i find this extremely interesting
Picture Pages: Short Yardage Slant
wsg Slanty, the football-playing, jean-vested gecko who is inexplicably the first hit in Google images for "line slant football", or at least was a year ago.
One of my main concerns going into the season was what would happen to the short-yardage defense that Michigan was so good in a year ago without Mike Martin and RVB. Turning a third and short into a punt is 50% of a turnover, and Michigan could paper over a lot of deficiencies last year by telling Mike Martin to destroy some guys on third and one, thus allowing other guys to tackle.
Illinois disclaimers are in full effect—they can't do anything against anyone—but the Illini could do even less of anything against Michigan Saturday, and getting bombed on short yardage was a major part of that.
Michigan blew up Illinois short yardage with slants. Multiple times we saw this pattern:
- Michigan slants away from a power run.
- The playside end gets inside and upfield of the tackle or end trying to block down on him.
- The pulling guard bangs into the playside end.
- Linebackers profit.
Actually, Michigan doesn't so much "slant away" as show one defense and run another. When Michigan isn't running their base 4-3 under call they are inverting it by blitzing Ryan and moving everyone else over a gap.
Let's see it in action. /fishduck'd
It's fourth and one on the second and final Illini drive to make it past midfield, just before the half. Michigan has just stoned a power run by Riley O'Toole for a half yard to set up this opportunity. Illinois comes out in one of their standard sets, a pistol with two tight ends to one side of the line and twinned WRs.
Michigan is in an over this time since the strength is to the boundary, but Illinois will move a tight end over and not have an unbalanced strength on the line on the snap anyway so whatever.
This is what Michigan does:
They're essentially moving everyone over a a gap and dropping Ojemudia into a short zone. On run plays he "folds" which consists of backing off, keep an eye out for cutbacks, and allowing the linebackers to run to the frontside. If you're watching a replay and are wondering if Michigan's doing this gap-shift thing, the WDE backing off the LOS is a sure tip. If you watch for it, you will find it—Michigan runs this on upwards of 20% of downs.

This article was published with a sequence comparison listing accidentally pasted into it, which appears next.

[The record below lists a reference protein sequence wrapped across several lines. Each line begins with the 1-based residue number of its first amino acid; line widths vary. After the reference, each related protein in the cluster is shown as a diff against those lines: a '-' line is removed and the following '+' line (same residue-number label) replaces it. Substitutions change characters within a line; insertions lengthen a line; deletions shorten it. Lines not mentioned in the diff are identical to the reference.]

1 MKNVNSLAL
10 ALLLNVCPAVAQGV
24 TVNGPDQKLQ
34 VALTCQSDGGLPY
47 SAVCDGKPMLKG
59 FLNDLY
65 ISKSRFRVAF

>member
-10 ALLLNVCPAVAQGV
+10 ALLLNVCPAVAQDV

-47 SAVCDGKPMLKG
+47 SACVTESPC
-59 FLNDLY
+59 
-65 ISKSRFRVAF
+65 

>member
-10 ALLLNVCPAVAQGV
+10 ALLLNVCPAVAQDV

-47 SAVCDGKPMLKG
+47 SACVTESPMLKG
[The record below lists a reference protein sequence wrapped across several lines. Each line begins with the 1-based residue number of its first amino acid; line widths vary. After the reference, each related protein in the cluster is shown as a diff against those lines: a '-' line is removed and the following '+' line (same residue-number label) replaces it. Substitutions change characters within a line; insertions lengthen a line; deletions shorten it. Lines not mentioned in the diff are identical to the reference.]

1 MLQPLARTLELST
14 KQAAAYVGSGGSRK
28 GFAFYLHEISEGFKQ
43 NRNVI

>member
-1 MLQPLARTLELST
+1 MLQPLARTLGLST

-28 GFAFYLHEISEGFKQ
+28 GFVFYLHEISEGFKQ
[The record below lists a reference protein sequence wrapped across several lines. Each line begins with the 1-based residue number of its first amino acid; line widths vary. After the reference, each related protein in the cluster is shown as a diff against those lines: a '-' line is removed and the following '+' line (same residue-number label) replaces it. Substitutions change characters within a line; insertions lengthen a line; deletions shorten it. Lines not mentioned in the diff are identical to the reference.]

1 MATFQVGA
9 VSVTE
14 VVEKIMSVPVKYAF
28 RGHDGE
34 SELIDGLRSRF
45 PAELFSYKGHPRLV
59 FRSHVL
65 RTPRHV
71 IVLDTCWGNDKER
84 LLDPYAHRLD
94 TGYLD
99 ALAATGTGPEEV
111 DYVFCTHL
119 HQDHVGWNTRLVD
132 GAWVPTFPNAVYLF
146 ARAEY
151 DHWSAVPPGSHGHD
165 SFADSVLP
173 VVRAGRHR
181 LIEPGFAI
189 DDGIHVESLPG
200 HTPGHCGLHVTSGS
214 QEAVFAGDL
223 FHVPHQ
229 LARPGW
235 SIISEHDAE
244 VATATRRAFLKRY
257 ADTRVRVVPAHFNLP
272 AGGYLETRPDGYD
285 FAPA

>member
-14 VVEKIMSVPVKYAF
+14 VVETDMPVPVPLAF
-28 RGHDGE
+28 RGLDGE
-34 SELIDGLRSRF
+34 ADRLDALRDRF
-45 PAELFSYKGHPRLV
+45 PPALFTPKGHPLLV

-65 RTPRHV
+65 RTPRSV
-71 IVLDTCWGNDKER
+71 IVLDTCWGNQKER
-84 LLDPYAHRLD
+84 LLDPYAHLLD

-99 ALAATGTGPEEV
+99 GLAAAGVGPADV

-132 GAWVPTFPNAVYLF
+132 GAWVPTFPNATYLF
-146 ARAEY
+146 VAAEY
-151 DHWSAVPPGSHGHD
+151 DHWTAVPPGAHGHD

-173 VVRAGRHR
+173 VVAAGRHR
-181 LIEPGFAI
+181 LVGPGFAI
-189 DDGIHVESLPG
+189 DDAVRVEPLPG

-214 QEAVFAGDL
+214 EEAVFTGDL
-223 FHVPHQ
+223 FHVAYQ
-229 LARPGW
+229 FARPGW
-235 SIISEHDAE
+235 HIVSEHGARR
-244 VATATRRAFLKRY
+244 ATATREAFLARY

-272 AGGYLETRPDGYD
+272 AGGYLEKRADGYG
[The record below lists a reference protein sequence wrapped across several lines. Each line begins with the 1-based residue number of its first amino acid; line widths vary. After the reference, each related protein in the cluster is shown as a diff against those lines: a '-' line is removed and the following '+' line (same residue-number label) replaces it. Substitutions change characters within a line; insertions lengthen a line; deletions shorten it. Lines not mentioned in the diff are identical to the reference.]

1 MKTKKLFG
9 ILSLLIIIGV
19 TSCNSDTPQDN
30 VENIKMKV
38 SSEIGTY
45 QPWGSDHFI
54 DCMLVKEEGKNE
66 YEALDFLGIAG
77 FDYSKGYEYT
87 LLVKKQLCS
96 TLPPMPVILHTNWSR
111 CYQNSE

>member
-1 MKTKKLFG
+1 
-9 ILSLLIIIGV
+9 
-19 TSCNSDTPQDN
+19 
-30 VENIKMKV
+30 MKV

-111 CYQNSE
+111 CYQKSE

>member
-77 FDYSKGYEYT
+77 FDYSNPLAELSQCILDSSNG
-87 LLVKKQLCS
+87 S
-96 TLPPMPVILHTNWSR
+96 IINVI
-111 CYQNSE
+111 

On the snap, Ojemudia backs off and the line shoots down. Gordon, who is right behind Ojemudia in the above frame, has followed the TE across the field and now takes contain responsibility to the playside.
You can see the slant better from this angle:
Campbell is now attacking outside the left tackle, like he's a WDE. Roh and Ryan both shoot gaps to the inside. They get penetration, giving up an outside crease to do so.
Ryan gets under fast. He's essentially through clean, so the pulling G has no choice but to pick him off. Demens is already a yard off the LOS and charging as the handoff is made.
Now it's all about tackling.
Demens went inside out here as the back tried to go north and south on fourth and inches. That allows him to use the pile as help, and look at Desmond Morgan popping up to say hi/clean up any messes.
If you take a second look at this frame:
Note how Morgan is also clean and has stepped playside as the slant develops. He's still trying to check for any potential cutbacks and find the gap he's going to fill; he is available if the back makes Demens miss or threatens to power to the line.
[After THE JUMP: play it sort of again, Sam.]
Play It Again (Except Before, And Only Sort Of)
This is actually an earlier play, but it's a very similar setup. Short yardage, Pistol, twin WR, a two-TE set that starts off twinned but ends up with an H-back to the play side. The major difference is that Michigan is not showing man, so the safety doesn't move with the TE and Ryan ends up the contain instead of Thomas Gordon.